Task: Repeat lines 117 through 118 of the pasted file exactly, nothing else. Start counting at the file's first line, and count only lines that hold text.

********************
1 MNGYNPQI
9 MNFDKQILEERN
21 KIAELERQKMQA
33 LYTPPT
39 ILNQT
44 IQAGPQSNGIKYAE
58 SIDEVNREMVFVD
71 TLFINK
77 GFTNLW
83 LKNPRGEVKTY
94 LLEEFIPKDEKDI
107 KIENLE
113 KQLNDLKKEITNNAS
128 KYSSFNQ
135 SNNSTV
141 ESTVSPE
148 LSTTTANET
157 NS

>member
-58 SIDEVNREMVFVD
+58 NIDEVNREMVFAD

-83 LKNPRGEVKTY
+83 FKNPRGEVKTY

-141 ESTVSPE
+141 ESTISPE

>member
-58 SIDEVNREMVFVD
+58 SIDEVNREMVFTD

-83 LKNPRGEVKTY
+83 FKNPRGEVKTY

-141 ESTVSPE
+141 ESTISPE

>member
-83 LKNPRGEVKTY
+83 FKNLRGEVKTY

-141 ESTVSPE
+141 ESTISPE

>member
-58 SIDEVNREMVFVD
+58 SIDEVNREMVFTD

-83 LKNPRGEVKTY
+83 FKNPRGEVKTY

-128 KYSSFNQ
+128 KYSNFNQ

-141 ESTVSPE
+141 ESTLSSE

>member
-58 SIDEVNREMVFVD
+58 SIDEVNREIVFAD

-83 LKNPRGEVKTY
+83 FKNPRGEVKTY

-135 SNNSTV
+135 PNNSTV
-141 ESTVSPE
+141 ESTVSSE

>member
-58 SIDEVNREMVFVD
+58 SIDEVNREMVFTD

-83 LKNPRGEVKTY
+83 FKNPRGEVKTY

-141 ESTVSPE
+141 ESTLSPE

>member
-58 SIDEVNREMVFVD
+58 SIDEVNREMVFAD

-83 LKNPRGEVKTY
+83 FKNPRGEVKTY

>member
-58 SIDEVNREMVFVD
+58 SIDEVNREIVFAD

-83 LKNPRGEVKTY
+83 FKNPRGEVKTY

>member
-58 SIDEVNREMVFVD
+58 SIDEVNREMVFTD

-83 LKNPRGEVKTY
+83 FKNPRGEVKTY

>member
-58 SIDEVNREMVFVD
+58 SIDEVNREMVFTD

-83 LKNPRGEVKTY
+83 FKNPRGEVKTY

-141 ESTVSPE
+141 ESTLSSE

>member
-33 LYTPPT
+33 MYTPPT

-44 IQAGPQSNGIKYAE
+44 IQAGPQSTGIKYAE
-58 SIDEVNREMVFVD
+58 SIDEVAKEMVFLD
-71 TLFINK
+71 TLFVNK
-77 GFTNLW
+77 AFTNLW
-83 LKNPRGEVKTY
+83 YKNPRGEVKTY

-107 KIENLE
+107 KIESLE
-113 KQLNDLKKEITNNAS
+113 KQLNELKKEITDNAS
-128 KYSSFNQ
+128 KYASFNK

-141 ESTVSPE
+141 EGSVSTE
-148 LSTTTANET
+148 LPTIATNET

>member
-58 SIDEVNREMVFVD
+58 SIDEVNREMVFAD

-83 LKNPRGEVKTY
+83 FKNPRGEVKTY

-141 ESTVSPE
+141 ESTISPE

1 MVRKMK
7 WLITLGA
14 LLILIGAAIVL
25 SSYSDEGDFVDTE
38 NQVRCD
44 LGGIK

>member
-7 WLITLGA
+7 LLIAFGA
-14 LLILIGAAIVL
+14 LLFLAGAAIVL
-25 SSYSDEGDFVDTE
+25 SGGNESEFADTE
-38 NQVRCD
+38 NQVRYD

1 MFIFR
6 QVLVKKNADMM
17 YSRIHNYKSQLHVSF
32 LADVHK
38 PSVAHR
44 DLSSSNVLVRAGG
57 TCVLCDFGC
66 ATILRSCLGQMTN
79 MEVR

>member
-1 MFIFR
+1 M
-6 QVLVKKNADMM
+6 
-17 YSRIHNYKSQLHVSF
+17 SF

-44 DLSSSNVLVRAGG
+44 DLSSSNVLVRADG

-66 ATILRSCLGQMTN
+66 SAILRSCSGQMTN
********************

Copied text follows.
14 LLILIGAAIVL
25 SSYSDEGDFVDTE